This post contains affiliate links you can use to purchase the book. If you buy the book using that link, I will receive a small commission from the sale.Between Shades of Gray: The Graphic Novel by Andrew Donkin
Published by Philomel Books on Oct. 12, 2021
Genres: Juvenile Fiction / Historical / General
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In 1941, fifteen-year-old Lina, her mother, and brother are pulled from their Lithuanian home by Soviet guards and sent to Siberia, where her father is sentenced to death in a prison camp while she fights for her life, vowing to honor her family and the thousands like hers by burying her story in a jar on Lithuanian soil. Based on the author's family, includes a historical note.
I recently got hooked on the writing of Ruta Sepetys after reading her most recent book, I Must Betray You, which was published Feb. 1, 2022. Her brand of story is telling the stories that are rarely told. Between Shades of Gray: The Graphic Novel which is adapted by Andrew Donkin with art by Dave Kopka and color by Brann Livesay, is one of those stories. I have a healthy respect for this type of storytelling and history sharing because I have had to struggle to discover my own people history and stories.
A Moment for Those Who Read Differently
To give you some insight to my reading mind…I’m the kind of reader who will read the second book in a series first and I will read the graphic novel before I read the original. Mostly because if I have to choose between a graphic novel and regular prose, my choice will be made before you finish your sentence. (Yes, I’m a comic book fan too!) You gotta do what works for you. Don’t let anyone try to put you in a corner! Life happens the way it does and I happen to read more books because of it. So yes, I read the graphic novel first and yes, I plan to read the original.
Stories That Aren’t Often Told
I’m going to be honest. I know a lot about the concentration camps set up by the nazis in World War II, but outside of the Jewish Resistance, my knowledge is limited on the experiences of other groups in the war. I had no idea what was going on on the Soviet/Russian side of the conflict.
Between Shades of Gray: The Graphic Novel is a story about the arrest and deportation of Lina, her mother and little brother in 1941 Lithuania. Because I didn’t read a synopsis ahead of time and I jumped right into reading it based on my last experience with Ruta Sepetys’ storytelling, I had to put some things together as I read. Almost similar to how Lina had to during her horrific experience.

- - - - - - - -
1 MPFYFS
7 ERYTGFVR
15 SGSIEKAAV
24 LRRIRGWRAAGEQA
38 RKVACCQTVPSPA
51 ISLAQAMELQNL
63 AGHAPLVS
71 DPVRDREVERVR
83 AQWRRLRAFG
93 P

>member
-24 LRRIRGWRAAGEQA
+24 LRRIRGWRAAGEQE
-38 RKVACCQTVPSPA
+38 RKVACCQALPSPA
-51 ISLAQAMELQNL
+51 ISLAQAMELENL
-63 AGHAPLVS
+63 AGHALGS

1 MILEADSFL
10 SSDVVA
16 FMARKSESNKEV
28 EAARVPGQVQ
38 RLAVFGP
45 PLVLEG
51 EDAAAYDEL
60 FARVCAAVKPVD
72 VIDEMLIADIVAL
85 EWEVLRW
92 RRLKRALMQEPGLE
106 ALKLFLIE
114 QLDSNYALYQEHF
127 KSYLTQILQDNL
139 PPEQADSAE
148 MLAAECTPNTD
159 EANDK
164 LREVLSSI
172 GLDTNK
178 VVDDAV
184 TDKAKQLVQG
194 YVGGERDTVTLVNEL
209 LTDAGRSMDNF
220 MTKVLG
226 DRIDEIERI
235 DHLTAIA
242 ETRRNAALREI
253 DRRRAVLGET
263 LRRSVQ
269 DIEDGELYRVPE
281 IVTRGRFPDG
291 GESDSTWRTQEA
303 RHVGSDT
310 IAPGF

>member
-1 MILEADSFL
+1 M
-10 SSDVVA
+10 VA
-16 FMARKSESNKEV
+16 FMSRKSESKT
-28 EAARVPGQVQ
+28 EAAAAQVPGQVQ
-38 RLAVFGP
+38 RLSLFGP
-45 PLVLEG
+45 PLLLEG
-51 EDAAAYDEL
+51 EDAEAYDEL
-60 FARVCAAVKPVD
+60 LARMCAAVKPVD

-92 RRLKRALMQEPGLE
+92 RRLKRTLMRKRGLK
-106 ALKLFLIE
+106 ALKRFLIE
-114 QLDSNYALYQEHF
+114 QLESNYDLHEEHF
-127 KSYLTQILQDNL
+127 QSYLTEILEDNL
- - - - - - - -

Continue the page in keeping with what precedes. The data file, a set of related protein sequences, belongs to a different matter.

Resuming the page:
The Terror of Not Knowing
There is no omniscient narrator, the reader knows what Lina knows because it is written from her point of view. At first I didn’t really understand where they were being taken or the framing of them being kicked out of their homes and put on trains to a destination that they have no idea about. The imagery is eerily similar to how Jewish people were taken from their homes and put on trains to the death camps.
Much of the emotional terror from this story is the not-knowing. Lina and her family never know what will come next or where they will be taken next. They don’t know where her father is or how he is doing. They don’t know about the rest of their family. They don’t know when the next moment might be their last.
Hope and Community
This is a super tough book to read. But it is not devoid of hope, even though sometimes it feels buried in the hardship of what is happening to Lina at the Soviet workcamps. There is hope in the budding romance between Lina and Andrius. There is hope in her mother protecting her and her little brother.
Their community is full of hope too. Just when it seems like someone is going to be in it for themselves, they surprise you with a kind action. The only thing I really wanted to learn more about in the novel was the other characters. Lina’s mother was so interesting and resilient that I wish I could’ve learned more about her.
The illustrations were superb and the colors that are used really fit the mood of the story. Much of it blue-toned, which also matches the family’s clothes. There clothes are also contrasted against the Soviet green uniforms.
Between Shades of Gray: The Graphic Novel is a story about survival. It isn’t pretty and it is hard to read. Because it is a graphic novel, it in fact is graphic at times and the images can be hard to look at. But if we didn’t read hard to read stories, we would miss out on a lot of history and a lot of lessons that can be learned from it. This is the type of book that I recommend you buddy read so you can decompress with each other afterwards.
HAVE A SIP OF COCOA ☕…
I came for… history that I didn’t know about.
I stayed for… the heartbreaking story of Lina and her family.
Hot Cocoa Moments: That Andrius really came thru when it counted.
Would I Read it Again:Yes, I’m curious how it will read, once I read the original novel.
Educator Recommendations: I think this graphic novel would be perfect in a history class. But I would teach it in an English class too. It might inspire a project that involves students researching a piece of little-known history and then writing a fictional story, comic or graphic novel that incorporates their research. Discussions to have: If you don’t know about it, does it mean it didn’t happen? How do you write historical accounts when the people who experienced it are to traumatized to talk about it?
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